Ukrainian Church of God Overseer Aleksey Demidovich Abducted by pro-Russian Separatists

By Stefan J. Bos, Chief International Correspondent BosNewsLife

KYIV/BUDAPEST (BosNewsLife)– The national bishop of Ukraine’s largest Pentecostal-Charismatic denomination, has been freed after being abducted by suspected pro-Russian separatists, his brother and a mission group leader confirmed Saturday, May 17.

Bishop Aleksey Demidovich, who leads the Ukrainian Church of God (COG) and co-chairs the Ukrainian Interchurch Council, was reportedly kidnapped Friday, May 16, in the city of Slovyansk in the troubled eastern Donetsk region. “Militants had seized his church [building] and were using it as a base for their operations,” explained Sergey Rakhuba, president of mission group Russian Ministries (RM).

The bishop’s brother, Sergey Demidovich, said “Aleksey” had been released after anxious hours. “They just let him out. Friends, I can’t tell everything, but this is not a joke,” he added in comments sent to BosNewsLife. “He stayed in an isolation cell for seven hours. They didn’t hurt him physically, but we can’t release any more details right now.” Sergey Demidovich said he appreciated all those who showed support for his brother during the ordeal. “Many thanks to all who prayed, wrote and called,” he stressed in a statement distributed by RM.


The abduction came at a time when Demidovich tried to oversee GOC’s more than 90 congregations, including in the country’s volatile eastern regions where dozens have died in recent clashes between armed separatists and Ukrainian security forces. Despite the turmoil, GOC congregations run what they call “an extensive social ministry”, including numerous orphanages, children day activity centers, drug rehabilitation centers, and “prison ministries”.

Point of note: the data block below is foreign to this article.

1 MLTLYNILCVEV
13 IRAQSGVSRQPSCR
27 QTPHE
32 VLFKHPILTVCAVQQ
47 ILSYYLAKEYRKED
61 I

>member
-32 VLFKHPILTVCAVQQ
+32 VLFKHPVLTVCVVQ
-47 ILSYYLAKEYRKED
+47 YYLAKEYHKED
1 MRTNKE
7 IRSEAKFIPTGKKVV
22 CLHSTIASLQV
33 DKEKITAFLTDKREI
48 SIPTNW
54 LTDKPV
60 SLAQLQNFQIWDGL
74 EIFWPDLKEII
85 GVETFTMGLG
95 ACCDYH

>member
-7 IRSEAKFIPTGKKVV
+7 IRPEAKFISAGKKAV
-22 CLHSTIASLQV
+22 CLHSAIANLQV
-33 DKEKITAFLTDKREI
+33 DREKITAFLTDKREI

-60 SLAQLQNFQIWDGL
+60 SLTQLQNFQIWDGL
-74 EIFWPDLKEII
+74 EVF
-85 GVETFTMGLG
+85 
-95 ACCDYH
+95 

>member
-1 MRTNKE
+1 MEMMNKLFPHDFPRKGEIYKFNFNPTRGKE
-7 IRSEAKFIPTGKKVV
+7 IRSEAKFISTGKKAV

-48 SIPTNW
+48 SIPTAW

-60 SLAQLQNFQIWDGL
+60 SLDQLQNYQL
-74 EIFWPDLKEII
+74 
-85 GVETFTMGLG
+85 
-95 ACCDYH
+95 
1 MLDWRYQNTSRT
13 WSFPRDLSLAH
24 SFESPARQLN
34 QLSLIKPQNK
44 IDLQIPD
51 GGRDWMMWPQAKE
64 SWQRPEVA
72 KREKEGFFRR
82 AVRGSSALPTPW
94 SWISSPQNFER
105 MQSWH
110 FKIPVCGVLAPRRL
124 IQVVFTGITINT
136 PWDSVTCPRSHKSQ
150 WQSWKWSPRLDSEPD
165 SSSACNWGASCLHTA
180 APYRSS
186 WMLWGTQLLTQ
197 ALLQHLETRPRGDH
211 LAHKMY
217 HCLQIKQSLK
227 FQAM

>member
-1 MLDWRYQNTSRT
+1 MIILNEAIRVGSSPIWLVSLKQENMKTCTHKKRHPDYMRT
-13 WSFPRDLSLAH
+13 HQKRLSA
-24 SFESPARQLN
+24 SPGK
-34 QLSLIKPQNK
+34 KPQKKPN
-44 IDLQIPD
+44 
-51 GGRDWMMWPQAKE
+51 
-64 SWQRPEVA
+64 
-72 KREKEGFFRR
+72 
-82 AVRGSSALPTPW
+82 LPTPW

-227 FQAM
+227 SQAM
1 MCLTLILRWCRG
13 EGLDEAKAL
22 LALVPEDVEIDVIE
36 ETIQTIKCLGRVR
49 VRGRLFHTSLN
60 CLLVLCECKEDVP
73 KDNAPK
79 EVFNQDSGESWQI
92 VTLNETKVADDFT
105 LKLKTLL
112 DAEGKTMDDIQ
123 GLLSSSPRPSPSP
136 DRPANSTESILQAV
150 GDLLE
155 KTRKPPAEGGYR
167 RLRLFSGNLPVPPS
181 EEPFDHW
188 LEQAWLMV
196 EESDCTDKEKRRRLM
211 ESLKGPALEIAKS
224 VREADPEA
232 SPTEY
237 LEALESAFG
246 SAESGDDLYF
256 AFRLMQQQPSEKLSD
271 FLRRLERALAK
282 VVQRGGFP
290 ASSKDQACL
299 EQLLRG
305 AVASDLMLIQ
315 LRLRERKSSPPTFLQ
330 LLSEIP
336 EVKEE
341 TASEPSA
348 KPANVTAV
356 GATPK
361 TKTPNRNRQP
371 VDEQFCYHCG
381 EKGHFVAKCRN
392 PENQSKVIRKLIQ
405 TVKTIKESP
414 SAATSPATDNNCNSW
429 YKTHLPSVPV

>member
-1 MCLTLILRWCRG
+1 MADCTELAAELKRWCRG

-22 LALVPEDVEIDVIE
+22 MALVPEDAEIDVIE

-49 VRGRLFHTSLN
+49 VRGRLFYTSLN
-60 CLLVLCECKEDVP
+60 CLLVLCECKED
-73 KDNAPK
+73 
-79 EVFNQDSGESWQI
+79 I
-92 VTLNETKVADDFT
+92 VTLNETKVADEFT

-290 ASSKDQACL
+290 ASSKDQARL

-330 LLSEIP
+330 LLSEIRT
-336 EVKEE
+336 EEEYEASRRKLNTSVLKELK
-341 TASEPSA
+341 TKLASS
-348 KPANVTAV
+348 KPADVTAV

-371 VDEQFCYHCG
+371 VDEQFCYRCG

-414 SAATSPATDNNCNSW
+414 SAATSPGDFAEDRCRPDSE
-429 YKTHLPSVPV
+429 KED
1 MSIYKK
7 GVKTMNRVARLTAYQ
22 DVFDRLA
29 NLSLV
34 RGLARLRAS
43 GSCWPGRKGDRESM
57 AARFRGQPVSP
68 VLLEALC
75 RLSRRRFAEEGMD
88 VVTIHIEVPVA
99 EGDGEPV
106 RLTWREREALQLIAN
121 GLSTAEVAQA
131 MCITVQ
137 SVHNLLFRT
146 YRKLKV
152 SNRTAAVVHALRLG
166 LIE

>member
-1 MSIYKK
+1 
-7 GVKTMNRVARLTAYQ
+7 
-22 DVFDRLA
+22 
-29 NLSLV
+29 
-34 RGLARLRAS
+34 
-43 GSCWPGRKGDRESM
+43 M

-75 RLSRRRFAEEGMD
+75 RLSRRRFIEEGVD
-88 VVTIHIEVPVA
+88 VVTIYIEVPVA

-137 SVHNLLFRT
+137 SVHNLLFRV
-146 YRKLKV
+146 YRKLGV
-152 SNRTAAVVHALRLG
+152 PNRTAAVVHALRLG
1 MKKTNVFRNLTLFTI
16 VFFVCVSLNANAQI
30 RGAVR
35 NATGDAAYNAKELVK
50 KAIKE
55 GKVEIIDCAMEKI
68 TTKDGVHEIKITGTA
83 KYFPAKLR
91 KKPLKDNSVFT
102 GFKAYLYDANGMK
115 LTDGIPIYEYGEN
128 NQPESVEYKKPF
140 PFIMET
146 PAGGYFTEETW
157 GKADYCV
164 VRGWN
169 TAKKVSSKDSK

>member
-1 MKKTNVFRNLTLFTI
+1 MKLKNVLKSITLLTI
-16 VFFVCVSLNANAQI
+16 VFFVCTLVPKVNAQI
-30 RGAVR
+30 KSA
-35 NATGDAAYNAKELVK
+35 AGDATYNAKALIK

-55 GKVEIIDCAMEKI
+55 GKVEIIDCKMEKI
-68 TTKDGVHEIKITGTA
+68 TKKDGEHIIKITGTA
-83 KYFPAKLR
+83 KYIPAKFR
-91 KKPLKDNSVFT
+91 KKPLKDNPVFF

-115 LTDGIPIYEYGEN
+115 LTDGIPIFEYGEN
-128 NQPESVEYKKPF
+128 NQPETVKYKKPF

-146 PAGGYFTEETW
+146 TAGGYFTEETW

The abduction came just days after Archpriest Pavel Zhuchenko of the Ukrainian Orthodox Church of the Moscow Patriarchate was shot dead near a roadblock post in the Donetsk Region. Ukrainian officials blamed pro-Russian forces, who they described as “terrorists”, but an investigation into the circumstances surrounding the killing of the father of three was still underway on Monday. Separatists appear to pressure churches in Ukraine’s eastern regions to choose between supporting the central

government backed by Interim President Oleksandr Turchynov, a Baptist pastor, or local pro-Russian authorities, BosNewsLife established.


The pressure comes while Turchynov has told lawmakers this week that government forces successfully attacked an insurgent base in the city of Slovyansk and another one in nearby Kramatorsk, about 150 kilometers (95 miles) west of the Russian border. Ukraine’s defense ministry claimed there were no casualties, adding that the army took three insurgents captive, including one who was armed with a rocket-propelled grenade launcher.

However the death toll continues to rise in other fighting. Besides a priest, dozens of people have died this month alone, including at least seven Ukrainian soldiers soldiers as well as pro-Russian forces. Additionally, the commander of pro-Russian forces in the Donetsk region had given Ukrainian troops a 24-hour ultimatum to withdraw or face sustained attack.